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Re^5: The current state of Perl6

by Anonymous Monk
on Apr 19, 2010 at 12:31 UTC ( #835475=note: print w/ replies, xml ) Need Help??


in reply to Re^4: The current state of Perl6
in thread The current state of Perl6

FUD surrounding Perl 6 is the single most important reason why Perl is no longer considered for large projects/New Projects any more. Most of the Perl stuff going on currently is small scripts or sysadmin level work. As a matter of fact people are beginning to look at it as an awk like utility. After all Perl 5 will some day will die out of bit rot and there is no certainty that Perl 6 will ever be ready some day.Why should some body build serious stuff on such an platform whose future so uncertain?


Comment on Re^5: The current state of Perl6
Re^6: The current state of Perl6
by cdarke (Prior) on Apr 19, 2010 at 14:11 UTC
    Personally I have not seen this FUD, and I was unaware that "Perl is no longer considered for large projects/New Projects any more", presumably your experience is different from mine.

    If there is any FUD then who generated it and who maintains it? Well that must be us. It is up to us to dispell the FUD, if it exists.
      I think the fellow anonymous monk intended to be sarcastic, but his sarcasm ended up coinciding with reality, which is sad.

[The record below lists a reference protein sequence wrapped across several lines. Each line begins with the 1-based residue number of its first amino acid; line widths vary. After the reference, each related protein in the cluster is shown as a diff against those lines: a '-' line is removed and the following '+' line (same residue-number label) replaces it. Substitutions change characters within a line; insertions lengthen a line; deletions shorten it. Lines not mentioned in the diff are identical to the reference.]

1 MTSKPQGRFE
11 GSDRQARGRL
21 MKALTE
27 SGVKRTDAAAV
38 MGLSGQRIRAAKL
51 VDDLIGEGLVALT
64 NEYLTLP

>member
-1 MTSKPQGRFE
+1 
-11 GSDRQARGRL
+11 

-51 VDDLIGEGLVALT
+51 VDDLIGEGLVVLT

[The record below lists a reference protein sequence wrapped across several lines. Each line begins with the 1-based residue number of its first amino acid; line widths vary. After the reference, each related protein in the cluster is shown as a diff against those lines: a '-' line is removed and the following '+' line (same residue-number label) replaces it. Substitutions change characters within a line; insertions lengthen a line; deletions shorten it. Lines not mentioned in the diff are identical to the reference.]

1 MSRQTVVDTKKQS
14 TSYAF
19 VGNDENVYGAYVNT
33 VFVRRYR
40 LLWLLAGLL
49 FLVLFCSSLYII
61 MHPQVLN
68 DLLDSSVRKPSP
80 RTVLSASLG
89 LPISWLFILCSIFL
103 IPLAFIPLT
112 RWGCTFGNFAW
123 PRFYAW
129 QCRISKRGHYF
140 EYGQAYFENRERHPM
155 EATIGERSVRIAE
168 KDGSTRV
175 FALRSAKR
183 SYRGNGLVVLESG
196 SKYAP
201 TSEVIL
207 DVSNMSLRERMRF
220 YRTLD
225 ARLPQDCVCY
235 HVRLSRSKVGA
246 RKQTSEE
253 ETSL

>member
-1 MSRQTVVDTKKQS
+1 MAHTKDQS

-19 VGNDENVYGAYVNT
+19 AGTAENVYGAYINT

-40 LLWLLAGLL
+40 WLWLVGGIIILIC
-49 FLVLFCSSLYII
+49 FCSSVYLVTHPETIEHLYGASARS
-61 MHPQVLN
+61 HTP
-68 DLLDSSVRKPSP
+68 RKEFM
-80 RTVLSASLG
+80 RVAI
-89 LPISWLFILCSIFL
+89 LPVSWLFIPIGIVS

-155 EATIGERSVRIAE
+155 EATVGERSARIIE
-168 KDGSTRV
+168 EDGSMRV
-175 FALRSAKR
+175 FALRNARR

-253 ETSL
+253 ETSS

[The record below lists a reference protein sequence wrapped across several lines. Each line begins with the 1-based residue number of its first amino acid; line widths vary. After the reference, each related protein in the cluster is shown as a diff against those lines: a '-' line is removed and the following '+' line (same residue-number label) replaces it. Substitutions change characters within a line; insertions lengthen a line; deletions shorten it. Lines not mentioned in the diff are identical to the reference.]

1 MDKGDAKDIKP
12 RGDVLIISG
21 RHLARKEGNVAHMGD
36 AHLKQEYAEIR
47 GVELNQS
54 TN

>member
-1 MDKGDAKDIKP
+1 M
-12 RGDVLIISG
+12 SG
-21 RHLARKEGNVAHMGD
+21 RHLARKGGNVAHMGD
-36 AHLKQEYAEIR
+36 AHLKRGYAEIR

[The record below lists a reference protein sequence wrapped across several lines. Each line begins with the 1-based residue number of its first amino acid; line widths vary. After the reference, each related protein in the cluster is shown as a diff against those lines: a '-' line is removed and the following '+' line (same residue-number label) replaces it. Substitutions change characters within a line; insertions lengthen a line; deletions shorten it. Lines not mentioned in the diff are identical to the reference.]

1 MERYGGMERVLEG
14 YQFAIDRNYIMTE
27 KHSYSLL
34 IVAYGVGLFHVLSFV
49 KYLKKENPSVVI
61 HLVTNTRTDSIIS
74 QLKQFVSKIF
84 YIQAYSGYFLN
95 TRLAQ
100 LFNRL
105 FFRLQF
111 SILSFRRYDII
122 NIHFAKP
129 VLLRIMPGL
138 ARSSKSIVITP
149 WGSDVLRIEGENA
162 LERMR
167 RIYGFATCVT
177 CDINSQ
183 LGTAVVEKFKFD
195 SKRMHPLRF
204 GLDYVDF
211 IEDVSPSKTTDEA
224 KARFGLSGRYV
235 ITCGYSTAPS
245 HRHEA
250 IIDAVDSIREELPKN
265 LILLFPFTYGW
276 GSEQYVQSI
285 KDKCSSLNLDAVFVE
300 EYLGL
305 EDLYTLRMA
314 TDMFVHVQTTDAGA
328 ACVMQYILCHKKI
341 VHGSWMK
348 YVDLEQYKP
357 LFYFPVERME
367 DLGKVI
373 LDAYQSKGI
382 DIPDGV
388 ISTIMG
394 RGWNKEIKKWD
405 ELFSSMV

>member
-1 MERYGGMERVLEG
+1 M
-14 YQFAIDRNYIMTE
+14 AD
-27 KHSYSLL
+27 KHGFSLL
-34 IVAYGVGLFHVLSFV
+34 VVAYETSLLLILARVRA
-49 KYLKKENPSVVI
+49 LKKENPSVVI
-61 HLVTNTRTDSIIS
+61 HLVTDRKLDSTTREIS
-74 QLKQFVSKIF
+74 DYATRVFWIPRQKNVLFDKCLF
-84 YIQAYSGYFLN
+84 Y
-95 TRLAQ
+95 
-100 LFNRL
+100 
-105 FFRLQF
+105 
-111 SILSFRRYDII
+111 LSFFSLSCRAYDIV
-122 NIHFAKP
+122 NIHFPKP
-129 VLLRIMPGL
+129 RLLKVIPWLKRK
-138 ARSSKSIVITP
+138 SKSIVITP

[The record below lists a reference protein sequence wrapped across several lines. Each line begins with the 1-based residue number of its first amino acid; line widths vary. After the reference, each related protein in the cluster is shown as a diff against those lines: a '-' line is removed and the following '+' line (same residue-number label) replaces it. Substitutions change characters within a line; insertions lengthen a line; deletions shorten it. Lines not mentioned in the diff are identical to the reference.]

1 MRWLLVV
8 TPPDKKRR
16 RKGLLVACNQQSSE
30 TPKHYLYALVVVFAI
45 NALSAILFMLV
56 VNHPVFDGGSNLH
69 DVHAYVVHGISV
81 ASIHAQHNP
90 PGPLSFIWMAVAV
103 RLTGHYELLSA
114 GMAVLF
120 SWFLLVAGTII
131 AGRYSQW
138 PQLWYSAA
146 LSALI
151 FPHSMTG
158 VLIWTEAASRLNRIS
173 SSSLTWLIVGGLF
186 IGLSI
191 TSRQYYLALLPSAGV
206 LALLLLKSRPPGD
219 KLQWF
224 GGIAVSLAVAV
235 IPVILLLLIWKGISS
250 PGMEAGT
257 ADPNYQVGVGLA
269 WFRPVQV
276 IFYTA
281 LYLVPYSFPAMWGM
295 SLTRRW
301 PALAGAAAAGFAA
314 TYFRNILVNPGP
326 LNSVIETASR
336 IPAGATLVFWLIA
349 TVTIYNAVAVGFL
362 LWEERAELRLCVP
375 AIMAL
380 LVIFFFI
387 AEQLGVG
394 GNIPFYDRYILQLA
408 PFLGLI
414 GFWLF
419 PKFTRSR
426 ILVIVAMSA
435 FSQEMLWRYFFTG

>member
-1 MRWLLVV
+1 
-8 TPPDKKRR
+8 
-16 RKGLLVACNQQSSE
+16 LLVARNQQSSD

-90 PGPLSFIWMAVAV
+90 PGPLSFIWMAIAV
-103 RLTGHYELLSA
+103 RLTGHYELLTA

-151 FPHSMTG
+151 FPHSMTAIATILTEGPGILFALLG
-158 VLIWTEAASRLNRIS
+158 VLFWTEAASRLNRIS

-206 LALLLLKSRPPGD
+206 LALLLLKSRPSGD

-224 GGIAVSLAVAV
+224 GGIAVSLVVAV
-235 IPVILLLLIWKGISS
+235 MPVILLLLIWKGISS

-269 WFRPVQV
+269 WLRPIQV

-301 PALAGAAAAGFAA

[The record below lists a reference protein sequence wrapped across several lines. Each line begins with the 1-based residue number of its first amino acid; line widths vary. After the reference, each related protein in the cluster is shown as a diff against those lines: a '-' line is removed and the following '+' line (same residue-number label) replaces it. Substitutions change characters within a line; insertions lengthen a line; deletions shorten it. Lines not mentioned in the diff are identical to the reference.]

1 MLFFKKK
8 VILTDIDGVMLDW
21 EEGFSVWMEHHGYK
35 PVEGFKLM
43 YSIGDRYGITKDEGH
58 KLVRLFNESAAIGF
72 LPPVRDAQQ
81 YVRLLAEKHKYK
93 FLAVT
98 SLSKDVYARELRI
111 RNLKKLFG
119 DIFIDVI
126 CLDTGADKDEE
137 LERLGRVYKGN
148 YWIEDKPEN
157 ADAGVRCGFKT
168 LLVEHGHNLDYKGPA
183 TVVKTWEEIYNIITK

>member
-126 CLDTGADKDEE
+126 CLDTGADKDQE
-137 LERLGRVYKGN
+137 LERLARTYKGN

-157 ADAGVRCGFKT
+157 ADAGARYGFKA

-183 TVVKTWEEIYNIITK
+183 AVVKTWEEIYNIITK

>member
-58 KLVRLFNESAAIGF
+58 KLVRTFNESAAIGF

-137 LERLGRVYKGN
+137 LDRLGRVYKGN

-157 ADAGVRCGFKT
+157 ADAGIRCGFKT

I have tried selling Perl to a lot of projects that I have encountered. Perl today is only accepted in the dimension awk is accepted. That is for quick throw away small scripts which will be run once to do some very minor text parsing jobs.

      I hardly see any Perl jobs on the Career Market, most of them are just to maintain some old Perl code written long back, and they call it legacy code.

      Perl 5's death was announced the day Perl 6 birth was announced. No matter how many Perl 5 releases you make you just are putting a old dying man into ICU and getting him some more time to live. Unfortunately Perl 6 baby keeps suffering from an abortion every now and then. Because the parents can't really decide what they want, a girl or a boy. If the spec were to be frozen, only a single and complete implementation focused upon. The Perl 6 baby would probably be celebrating its second or third birthday by now.

        I've had seven recruiters contact me so far this year for Perl jobs (approximately twice the rate as last year). We are about to hire JAPH into the shop at somewhere close to six figures.

        A frozen, rigorous spec in Perl 6 wouldn't help meet deadlines and it might drive away a lot of the talent. It would promote the same things that had a foot on the neck of Perl 5 for a decade. Smart developers having fun doing what they love is what Perl needs. That appears to be what's happening in all corners of Perl today.

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